Beijing, China – Chinese inpatients have experienced overuse of intravenous medications, with a total of 10.4 billion infusion bottles for 1.3 billion Chinese people annually, approximately 8 infusion bottles per capita in 2009. However, few studies have yet been published regarding to the nature of intravenous medication errors in Chinese hospitals.
Researchers from Auburn University conducted a direct observational study to examine the current intravenous medication distribution systems in a large teaching hospital in Beijing, China.
As described in the article, “Incidence of Intravenous Medication Errors in a Chinese Hospital,“ published in Value in Health Regional Issues Volume 6 focusing on Asia, this study measured the frequency of intravenous medication errors and identified the clinical importance of errors.
The overall intravenous error rate was 12.8% (76 errors out of a total of 593 observed doses). The most frequent error was wrong dose errors (42%), followed by wrong time (29%), omission (21%), unordered dose (5%), and extra dose (3%). Among Total Parenteral Nutrition dose errors, 81% of errors (13 out of 16 errors) were considered having potentially significant clinical consequences. Such errors included insulin, potassium chloride for injection concentrate and sodium chloride for injection concentrate.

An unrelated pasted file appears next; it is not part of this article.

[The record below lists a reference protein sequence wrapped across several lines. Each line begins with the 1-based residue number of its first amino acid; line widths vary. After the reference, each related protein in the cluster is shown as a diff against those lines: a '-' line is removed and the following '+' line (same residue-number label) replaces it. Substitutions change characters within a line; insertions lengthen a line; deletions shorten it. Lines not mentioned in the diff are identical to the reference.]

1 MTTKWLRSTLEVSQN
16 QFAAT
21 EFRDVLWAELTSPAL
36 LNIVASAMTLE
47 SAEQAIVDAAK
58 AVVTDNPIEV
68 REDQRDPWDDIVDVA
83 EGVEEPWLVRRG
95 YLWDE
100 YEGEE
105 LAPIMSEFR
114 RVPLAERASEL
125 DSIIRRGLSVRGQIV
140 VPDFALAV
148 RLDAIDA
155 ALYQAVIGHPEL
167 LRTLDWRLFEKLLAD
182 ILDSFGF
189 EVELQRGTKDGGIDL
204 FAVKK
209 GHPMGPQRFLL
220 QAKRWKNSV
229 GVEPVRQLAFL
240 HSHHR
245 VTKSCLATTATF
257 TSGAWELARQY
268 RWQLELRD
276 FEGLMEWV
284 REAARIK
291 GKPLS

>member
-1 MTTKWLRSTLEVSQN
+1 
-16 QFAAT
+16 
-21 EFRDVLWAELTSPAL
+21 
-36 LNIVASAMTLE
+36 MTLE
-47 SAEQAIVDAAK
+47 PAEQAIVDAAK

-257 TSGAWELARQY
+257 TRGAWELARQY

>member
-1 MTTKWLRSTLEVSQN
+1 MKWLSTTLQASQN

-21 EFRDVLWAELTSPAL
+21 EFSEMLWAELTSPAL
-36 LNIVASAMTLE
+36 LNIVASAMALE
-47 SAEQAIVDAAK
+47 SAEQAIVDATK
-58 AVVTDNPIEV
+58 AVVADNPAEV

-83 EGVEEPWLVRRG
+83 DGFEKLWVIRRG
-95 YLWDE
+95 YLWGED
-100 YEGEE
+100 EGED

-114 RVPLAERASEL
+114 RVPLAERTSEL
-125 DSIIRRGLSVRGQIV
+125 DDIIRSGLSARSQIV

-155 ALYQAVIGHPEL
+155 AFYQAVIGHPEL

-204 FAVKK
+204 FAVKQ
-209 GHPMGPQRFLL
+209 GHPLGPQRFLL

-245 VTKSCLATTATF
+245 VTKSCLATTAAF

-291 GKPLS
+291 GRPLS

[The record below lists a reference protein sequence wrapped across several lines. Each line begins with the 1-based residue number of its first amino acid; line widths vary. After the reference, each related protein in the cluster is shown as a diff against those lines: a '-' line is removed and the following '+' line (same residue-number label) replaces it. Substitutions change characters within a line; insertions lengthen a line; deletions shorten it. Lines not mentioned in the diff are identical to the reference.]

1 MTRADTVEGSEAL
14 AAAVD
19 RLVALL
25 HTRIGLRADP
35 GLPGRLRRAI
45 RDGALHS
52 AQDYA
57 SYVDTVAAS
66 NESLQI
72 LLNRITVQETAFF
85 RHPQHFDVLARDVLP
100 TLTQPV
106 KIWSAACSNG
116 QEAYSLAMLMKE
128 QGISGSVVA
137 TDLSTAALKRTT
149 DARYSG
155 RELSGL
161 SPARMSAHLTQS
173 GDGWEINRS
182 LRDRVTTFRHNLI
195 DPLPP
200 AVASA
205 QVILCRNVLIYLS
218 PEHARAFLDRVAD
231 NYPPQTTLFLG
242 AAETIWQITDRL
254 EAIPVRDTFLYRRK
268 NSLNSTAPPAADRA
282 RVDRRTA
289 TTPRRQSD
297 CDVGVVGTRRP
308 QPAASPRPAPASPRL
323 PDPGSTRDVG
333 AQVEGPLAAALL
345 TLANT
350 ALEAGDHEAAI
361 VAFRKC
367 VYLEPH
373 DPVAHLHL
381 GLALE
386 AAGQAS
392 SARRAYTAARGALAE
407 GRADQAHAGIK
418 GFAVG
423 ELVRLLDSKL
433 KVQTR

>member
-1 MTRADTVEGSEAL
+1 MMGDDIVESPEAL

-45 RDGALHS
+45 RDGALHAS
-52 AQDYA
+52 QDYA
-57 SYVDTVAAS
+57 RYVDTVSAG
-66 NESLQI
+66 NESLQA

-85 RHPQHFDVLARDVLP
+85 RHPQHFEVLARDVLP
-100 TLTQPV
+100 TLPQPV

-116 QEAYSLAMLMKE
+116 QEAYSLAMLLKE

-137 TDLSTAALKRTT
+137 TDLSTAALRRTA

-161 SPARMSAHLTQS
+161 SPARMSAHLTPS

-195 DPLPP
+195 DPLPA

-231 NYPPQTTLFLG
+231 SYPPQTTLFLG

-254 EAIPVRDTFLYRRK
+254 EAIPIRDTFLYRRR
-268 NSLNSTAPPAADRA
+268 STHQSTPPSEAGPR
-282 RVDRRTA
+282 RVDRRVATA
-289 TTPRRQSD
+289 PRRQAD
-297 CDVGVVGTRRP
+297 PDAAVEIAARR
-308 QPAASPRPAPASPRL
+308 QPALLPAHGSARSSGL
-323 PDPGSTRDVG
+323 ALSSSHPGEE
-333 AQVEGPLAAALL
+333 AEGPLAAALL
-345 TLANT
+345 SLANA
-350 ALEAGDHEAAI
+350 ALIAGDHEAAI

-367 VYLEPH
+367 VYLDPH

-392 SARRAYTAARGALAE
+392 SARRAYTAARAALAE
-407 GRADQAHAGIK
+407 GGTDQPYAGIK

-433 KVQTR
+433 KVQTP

“It is considered extremely important to ensure quality and safety in the intravenous medication distribution system which involves multiple preparation processes including multiple ingredients. These medications cause immediate onsite effects in the patients,” said the study’s corresponding author, Qian Ding, researcher of medication errors and Assistant Professor at Ferris State University College of Pharmacy. “Such findings of medication errors suggest more aggressive efforts to improve current intravenous medication distribution systems to prevent potential injuries to patients. Results from this study could help develop public health strategies to improve the intravenous medication preparation process and quality of healthcare by reducing medication errors.”